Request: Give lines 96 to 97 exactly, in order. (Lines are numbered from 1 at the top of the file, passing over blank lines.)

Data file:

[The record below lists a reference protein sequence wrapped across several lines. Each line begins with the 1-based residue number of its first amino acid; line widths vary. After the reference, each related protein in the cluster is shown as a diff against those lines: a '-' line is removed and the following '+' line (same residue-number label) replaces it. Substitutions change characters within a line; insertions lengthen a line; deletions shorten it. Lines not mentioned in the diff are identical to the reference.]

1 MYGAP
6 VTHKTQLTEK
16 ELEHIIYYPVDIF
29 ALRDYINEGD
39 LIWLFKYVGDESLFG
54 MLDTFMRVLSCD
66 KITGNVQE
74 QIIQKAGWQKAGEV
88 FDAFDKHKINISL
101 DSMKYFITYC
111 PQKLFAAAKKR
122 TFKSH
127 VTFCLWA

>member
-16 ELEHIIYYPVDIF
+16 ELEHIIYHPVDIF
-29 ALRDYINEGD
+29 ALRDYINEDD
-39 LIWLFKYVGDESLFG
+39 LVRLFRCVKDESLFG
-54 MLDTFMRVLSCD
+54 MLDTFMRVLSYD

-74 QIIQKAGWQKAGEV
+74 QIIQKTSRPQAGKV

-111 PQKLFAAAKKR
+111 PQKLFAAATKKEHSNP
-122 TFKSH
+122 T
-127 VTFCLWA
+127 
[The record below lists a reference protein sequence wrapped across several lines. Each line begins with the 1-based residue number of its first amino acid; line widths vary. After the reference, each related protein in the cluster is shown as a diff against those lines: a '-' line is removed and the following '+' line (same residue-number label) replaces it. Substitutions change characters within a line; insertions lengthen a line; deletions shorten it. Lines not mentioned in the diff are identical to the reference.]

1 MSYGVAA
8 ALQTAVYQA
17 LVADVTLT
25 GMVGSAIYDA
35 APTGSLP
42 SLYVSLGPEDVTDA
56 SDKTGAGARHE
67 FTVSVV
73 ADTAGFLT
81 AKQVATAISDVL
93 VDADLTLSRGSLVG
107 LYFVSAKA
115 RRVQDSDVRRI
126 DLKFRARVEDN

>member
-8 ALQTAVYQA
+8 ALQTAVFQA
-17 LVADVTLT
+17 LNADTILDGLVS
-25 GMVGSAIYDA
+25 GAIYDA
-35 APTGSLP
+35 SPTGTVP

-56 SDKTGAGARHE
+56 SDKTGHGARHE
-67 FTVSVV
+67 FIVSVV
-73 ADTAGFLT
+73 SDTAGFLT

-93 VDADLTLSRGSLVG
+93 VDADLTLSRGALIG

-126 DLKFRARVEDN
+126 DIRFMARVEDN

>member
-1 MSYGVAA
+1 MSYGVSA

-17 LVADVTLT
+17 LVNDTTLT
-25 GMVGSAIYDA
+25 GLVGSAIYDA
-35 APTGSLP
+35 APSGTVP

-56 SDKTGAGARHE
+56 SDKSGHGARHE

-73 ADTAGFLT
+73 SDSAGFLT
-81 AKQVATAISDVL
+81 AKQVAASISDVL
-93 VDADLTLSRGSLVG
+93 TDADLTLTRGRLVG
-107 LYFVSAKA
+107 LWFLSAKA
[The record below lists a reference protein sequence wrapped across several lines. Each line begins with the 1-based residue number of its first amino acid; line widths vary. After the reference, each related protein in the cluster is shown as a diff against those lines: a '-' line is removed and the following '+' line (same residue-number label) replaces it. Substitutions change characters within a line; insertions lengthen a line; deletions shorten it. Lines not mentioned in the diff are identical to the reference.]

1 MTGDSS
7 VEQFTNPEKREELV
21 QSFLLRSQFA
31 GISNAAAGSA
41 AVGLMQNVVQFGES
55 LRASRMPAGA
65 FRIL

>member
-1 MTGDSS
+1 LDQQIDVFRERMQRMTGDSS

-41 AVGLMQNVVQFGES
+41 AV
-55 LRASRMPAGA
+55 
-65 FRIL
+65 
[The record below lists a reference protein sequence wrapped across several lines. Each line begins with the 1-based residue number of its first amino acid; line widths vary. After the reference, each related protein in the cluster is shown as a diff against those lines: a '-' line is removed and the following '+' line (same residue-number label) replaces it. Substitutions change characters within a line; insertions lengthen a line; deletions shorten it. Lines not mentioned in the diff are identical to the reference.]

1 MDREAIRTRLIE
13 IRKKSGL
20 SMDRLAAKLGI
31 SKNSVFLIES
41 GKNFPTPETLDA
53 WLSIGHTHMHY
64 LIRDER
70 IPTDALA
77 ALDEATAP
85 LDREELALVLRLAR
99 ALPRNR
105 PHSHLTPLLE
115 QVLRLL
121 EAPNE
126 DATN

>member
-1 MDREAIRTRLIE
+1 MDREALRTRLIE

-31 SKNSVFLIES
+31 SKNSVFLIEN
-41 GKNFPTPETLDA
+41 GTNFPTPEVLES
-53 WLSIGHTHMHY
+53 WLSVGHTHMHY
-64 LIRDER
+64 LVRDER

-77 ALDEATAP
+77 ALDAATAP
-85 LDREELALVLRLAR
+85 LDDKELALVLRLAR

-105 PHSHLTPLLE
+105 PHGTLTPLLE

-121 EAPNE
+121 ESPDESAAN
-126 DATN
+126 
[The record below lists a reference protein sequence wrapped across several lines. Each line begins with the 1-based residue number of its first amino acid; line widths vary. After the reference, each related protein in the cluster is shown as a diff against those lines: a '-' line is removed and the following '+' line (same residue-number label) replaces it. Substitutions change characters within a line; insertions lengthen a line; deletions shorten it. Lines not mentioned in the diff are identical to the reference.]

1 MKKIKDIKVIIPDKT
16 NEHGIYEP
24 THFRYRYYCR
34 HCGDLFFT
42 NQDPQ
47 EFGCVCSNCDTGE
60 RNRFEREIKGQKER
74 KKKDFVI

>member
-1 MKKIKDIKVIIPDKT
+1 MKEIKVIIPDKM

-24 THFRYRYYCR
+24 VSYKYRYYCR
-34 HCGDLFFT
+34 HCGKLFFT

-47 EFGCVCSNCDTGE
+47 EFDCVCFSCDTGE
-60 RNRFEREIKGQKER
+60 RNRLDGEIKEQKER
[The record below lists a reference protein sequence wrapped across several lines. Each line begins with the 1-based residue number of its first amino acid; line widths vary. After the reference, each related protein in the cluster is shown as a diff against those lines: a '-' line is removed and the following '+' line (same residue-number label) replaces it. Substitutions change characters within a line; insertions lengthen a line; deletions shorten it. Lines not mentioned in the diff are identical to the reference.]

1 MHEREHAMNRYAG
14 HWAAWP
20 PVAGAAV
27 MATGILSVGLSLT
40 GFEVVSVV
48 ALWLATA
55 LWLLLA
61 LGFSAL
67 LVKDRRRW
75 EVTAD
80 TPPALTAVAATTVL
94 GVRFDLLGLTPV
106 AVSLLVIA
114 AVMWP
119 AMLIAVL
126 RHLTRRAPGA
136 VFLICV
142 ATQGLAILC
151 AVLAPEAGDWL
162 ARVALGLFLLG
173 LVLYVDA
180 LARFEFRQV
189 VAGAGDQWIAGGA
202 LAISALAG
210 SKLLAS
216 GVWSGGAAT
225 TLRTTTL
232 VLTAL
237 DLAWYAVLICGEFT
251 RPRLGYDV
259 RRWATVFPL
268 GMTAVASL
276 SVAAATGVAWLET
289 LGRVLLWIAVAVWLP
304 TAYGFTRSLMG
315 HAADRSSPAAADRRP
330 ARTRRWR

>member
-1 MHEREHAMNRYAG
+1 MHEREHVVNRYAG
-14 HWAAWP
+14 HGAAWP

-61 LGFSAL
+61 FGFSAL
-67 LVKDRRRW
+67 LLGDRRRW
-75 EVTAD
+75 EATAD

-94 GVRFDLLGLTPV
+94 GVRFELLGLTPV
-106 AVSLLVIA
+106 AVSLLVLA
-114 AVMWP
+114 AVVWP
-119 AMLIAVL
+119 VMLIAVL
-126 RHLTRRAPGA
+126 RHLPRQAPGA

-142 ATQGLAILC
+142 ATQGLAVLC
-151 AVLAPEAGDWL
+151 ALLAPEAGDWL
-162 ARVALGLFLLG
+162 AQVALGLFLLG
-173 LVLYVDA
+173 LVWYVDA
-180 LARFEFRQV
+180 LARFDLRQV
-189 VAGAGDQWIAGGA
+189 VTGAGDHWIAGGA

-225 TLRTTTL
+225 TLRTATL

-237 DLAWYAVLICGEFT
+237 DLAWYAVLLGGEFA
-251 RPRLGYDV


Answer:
-41 AVGLMQNVVQFGES
+41 AV